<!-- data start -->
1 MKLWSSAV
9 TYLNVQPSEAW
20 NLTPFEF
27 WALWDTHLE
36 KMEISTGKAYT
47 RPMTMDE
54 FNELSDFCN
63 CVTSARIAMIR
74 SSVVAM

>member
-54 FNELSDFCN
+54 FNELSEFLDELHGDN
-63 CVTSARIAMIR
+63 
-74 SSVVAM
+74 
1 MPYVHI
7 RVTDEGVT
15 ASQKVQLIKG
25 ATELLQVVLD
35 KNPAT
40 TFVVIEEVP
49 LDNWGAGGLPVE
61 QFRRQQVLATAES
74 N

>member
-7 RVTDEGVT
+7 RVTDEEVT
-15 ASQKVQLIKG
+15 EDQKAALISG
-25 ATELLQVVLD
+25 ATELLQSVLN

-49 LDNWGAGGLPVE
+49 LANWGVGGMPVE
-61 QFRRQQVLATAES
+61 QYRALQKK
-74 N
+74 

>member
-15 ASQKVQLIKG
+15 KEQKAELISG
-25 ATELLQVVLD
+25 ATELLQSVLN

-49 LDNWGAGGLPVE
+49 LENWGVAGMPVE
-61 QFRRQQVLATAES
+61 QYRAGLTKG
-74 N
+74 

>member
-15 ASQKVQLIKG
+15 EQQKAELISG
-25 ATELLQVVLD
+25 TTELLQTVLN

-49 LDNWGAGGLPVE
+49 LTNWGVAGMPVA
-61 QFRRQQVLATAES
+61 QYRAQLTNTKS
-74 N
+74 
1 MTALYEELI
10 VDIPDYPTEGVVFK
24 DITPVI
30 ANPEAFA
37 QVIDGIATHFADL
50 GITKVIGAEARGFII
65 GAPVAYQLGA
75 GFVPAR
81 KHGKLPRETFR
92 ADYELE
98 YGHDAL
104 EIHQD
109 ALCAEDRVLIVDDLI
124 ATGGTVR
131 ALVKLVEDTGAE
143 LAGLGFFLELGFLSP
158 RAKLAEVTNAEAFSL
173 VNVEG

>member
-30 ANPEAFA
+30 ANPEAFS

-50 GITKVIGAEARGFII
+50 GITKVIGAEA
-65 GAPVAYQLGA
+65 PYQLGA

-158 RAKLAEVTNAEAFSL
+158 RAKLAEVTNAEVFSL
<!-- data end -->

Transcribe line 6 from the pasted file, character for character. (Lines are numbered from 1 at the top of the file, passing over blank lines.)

47 RPMTMDE